Another problem I see is that here the computation is so simple that other factors will influence the raw speed, therefore if you really care about performance the only solution is in my opinion to implement several variations and test them at runtime on the user machine to discover what is the fastest.

What I'd consider is using different unrolling sizes, and also playing with the alignment of scalar and values (the memory access pattern can have a big influence of caching effects).

For the problem of the unwanted serialization an option is to see what is the generated code for something like

float r0 = values[i].real, i0 = values[i].imag, s0 = scalar[i];
float r1 = values[i+1].real, i1 = values[i+1].imag, s1 = scalar[i+1];
float r2 = values[i+2].real, i2 = values[i+2].imag, s2 = scalar[i+2];
values[i].real = r0*s0; values[i].imag = i0*s0;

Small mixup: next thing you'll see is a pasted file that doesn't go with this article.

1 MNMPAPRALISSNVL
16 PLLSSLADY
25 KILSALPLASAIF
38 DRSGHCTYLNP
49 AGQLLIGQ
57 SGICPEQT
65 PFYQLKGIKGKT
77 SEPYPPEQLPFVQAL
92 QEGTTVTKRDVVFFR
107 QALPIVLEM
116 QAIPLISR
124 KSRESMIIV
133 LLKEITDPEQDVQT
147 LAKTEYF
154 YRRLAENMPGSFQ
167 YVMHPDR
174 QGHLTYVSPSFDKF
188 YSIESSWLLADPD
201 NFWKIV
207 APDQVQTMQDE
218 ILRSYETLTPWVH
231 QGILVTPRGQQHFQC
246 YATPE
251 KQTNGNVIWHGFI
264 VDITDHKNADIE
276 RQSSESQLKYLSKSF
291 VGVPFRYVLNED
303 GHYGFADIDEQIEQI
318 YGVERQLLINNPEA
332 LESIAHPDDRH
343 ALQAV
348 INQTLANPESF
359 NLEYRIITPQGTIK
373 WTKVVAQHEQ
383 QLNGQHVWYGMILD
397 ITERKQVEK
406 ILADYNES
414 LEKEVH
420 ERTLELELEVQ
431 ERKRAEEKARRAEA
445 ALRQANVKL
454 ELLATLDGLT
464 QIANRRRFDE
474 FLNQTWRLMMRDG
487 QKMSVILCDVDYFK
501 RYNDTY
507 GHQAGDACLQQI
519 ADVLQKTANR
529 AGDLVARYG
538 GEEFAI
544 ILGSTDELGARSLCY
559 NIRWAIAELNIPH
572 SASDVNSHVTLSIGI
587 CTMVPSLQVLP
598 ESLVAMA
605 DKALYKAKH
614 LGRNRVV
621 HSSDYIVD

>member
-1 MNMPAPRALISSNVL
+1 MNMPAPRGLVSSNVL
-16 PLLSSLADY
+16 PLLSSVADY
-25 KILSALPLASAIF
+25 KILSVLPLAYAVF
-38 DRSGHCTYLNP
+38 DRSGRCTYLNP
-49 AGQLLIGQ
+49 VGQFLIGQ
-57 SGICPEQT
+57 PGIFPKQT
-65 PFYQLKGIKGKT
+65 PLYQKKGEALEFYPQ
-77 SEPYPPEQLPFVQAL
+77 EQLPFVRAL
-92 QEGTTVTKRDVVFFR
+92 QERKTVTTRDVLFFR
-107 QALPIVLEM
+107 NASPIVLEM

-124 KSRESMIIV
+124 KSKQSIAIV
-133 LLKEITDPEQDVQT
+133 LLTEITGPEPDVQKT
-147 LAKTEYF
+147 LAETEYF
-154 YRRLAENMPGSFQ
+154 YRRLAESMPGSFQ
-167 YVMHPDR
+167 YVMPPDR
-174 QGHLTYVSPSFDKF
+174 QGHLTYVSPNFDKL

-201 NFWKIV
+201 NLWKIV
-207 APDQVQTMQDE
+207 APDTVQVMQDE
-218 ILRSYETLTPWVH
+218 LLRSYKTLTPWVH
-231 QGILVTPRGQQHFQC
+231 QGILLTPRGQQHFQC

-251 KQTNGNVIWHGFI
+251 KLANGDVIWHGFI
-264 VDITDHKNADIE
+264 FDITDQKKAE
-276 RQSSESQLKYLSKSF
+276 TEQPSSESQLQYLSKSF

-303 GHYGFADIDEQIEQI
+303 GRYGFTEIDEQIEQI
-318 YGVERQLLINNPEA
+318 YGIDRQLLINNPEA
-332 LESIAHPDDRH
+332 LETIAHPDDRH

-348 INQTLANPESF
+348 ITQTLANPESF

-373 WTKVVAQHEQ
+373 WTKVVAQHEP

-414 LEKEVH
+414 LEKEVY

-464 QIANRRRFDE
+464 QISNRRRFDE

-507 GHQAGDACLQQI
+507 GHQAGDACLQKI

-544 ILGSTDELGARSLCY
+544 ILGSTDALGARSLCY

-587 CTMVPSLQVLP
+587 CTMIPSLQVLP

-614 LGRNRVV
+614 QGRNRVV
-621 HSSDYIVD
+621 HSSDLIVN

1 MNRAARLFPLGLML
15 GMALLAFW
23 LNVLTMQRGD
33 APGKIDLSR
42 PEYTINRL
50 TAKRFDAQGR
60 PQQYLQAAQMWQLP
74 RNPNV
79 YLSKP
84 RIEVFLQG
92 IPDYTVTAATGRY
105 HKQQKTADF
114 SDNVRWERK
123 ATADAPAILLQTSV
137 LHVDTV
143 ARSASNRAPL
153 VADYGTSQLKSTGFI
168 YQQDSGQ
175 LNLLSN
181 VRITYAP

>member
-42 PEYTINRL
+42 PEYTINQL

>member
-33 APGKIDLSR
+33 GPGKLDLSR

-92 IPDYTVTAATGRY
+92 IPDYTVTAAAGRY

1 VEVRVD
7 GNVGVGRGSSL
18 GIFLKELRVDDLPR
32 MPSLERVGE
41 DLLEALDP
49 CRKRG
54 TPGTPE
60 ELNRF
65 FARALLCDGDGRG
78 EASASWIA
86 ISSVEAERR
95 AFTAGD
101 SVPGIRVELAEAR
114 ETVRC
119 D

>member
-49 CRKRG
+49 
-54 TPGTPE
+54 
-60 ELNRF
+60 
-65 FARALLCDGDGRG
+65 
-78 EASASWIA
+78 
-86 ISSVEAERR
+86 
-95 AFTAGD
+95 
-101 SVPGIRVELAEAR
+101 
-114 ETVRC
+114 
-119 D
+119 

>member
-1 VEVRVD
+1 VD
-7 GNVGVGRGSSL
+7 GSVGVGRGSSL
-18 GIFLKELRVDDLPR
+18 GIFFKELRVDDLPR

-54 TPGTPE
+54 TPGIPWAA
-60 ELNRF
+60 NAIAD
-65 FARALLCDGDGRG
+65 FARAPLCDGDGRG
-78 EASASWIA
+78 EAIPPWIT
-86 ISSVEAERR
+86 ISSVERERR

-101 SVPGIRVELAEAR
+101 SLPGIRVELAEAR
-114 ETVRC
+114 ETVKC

values[i+1].real = r1*s1; values[i+1].imag = i1*s1;
values[i+2].real = r2*s2; values[i+2].imag = i2*s2;

because here the optimizer has in theory a little bit more freedom.

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this implementation also produced the same average times. I do understand what you are saying though. I appreciate your answer. I unrolled this to r4/i4/s4 when I attempted this. –  Keck Jul 28 '11 at 20:03
    
I've tried many loop unrolling sizes. Even as high as 32 and the same results are given both in isolation and in product. I also caught a bug in this for the setting of s0, but as you can probably guess that had no affect on the time :P –  Keck Jul 28 '11 at 20:14
1  
@Keck: hehe... fixed. Originally there was i+0 everywhere, I removed the wrong part from that (and btw writing this kind of stuff on iPad is a torture, apparently Apple hates programmers). –  6502 Jul 28 '11 at 21:21